It’s a great question and sometimes you will get conflicting answers.
If you are looking for an image to add to your blog or website, you have two major things to determine:
- Is the image appropriate?
- Are you allowed to use the image legally?
The answer to both questions is of equal importance, because if you use an image without permission, you, as the owner of your site, are liable for copyright infringement. And don’t think you won’t be discovered. Big image providers use sophisticated search engines to regularly look for their images, and their equally sophisticated legal department will send you a cease and desist order and a hefty bill (think $1,000 for one image!)
It used to be easy to find free to use images. Microsoft Word was a terrific partner in this process. One need only insert a picture in a document and MS Word would offer all sorts of images: icons, photos and even videos. These images were free to use in any form. But Microsoft Word abandoned their clip art library in December 2014, as it had grown unwieldy and expensive. The original MS Word had 6 clip art pieces but by 2014, there were 100,000.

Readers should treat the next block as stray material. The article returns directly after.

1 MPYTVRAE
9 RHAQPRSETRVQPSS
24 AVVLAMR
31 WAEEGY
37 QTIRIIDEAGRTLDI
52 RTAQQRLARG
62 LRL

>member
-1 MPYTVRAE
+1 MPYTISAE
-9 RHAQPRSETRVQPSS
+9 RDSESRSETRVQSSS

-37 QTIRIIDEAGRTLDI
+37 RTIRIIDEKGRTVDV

So now what?
Now you are relegated to searching for and ascertaining the legality of images yourself. There are a few free image sources out there. Some are clunkier than others. Popular ones include Wikimedia Commons, flickr, Pixabay and openclipart. Each of these sites allows you to download images for commercial use. You have to read the fine print. Not every image is “in the public domain”. Some require attribution. Others cannot be modified in any way (like cropped, shrunk or enlarged).
Another source for images is the ubiquitous Google images. You can sort images (in the search button on the right) by usage rights and further by “free for reuse”. But just because Google images “says” an image is indeed free for public use, you still have to do your due diligence. We suggest you click on the image and find its source.
Major caveat: If Google has offered an image as free, and you use it incorrectly, Google will not be sued; you will.
You can also purchase images from a variety of stock image purveyors. We find a lot of very good stuff. You do have to sift through some weird stuff, too. We love the sites that have collected the most outlandish stock photos everywhere. Check out these weird stock photos!
Of course, sometimes we can’t find exactly what we need. Then we have to turn to our cadre of skilled graphic designers and photographers to create the perfect image. This is a more expensive option, but for big things (logos, website headers, press releases, brochures), it makes financial sense.
Searching for and finding the perfect image is work, but well worth it when your copy is paired with an evocative, attractive image that enhances your brand.